Friday, 19 November 2010

A stitch in time saves nine?

Vomiting kids, that's all I've got say on the terrible lateness.

WELL I've been re-organising my book this week. I decided that my reveal came to soon at 50,000 words, that I needed to rebalance the light and dark and that one character came in too late.

On the whole I quite like this process of first draft wrangling although I get mired in the details quite often, finding it hard to see the big picture - that's when I have to call in re-enforcements to give me an impartial over view. I don't always agree with them, sometimes i think they are wrong. But seeing what they don't see helps me realise what's missing and when they are right its usually about something blatantly obvious.

I've cut twenty thousand words but ended up a thousand words up - I'm still not finished but now at least I feel poised to be able to race to the finish line knowing this book inside out.

I am always in two minds about this process. I never can decide which is best. Complete the first draft and then fix it, or fix as you go along. I've done both in the past - but my question is - should anyone be bothered to come back here and comment at this ungodly hour - is which option is your preference and do you ever lose sight of your WIP.

Very, very, very sorry for lateness.

10 comments:

Cathy said...

I tend to edit the structural/larger stuff as I go, then go back over the first draft for language, timeline and factual inconsistencies etc.

Hope the kids are better soon.

andewallscametumblindown said...

Didn't you tell the kids to choose a different day to be sick?

It probably depends on when the new ideas come to you and how sure you are that the change will improve it. I don't think there's much point in continuing with an old version if you know it will all be different in the new version.

Leatherdykeuk said...

I generally edit the plot as I go along, then revise for copy and line edits.

Jenny Beattie said...

I put a note in when I realise I've got to introduce a new plot idea and then I continue writing as though it's already in from that point forwards.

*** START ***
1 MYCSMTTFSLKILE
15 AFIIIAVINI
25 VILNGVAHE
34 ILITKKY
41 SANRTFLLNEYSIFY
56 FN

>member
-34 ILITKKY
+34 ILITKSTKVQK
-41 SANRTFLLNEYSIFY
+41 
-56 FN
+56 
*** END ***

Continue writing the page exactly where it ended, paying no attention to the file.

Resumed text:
I'm restructuring now and I've found it REALLY hard but with fingers crossed I think I'm getting there now.

I hope the puking has stopped.

Rowan Coleman said...

oh jennie - that's a good idea, I wish I'd had it!

Denise said...

I think I'm going to do more fixing as I go along next time, as I'm finding my 'just get it written' draft quite hard work to edit.

Hope you haven't caught your kids bug!

Karen said...

I do a bit of both too, as the editing tends to feel out of hand if I leave it until the first draft is finished. It's easy to get stuck on the edit-as-you-go though and it can stop you from moving on. (By 'you' obviously I mean me!)

Hope the kids have recovered.

Annieye said...

I like to smooth out the wrinkles as I go along. Each writing session starts with an edit of the previous session.

I then do a timeline and post it round the walls of my utility room. On this I plot ages, birthdays etc of the characters.

Then I go through the main plot for inconsistencies, followed by sub-plots.

Hope your kids are better now.

Captain Black said...

I used to work the way Annie works: begin with some editing of the previous scene, before embarking upon writing the next scene. In my latest experiment (NaNoWriMo), that's all changed. I'm now writing with no editing, save for making terse margin notes about what's broken, with a view to fixing it later. It's a great way to gain raw material but it is just that – raw material.

I'm usually much more of an organiser. I use mind maps, outlines, time lines, storyboards, spreadsheets, even geographic maps sometimes; so this reckless abandoned mode of writing is a bit alien to me. It's good for getting the word count up though.

Graeme K Talboys said...

OMG! When was Friday! Four days ago! Aaaargh!

For a normal sort of book, I try to sort out the details before I draft. Knowing my characters inside out and knowing what has to happen when still leaves a lot of freedom. I then knock out the whole thing and leave it for a few weeks before going back to see what kind of a train wreck it is.